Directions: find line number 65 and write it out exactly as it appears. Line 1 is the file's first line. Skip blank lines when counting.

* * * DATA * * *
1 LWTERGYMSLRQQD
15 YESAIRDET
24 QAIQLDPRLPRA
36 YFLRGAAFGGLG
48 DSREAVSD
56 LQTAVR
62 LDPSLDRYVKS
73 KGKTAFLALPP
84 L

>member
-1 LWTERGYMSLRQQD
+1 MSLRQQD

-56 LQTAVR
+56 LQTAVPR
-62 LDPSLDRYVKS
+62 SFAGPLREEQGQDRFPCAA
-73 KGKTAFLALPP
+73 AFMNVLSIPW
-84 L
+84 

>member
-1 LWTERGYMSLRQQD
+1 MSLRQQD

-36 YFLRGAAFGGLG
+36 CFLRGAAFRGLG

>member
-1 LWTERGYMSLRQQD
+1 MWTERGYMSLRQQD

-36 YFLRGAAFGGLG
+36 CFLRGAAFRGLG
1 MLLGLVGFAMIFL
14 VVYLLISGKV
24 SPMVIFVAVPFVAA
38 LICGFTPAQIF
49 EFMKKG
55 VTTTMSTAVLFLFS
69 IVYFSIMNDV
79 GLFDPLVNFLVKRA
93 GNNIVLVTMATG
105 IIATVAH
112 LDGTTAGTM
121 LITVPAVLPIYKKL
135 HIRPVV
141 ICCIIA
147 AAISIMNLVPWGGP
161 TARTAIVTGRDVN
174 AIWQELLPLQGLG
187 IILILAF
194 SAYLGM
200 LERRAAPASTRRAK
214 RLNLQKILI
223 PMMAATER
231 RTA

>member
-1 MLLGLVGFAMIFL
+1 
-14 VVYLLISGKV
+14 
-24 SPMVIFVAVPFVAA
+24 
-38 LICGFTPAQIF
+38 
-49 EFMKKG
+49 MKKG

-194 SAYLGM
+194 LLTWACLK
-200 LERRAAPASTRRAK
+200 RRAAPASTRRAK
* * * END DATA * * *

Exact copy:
-194 SAYLGM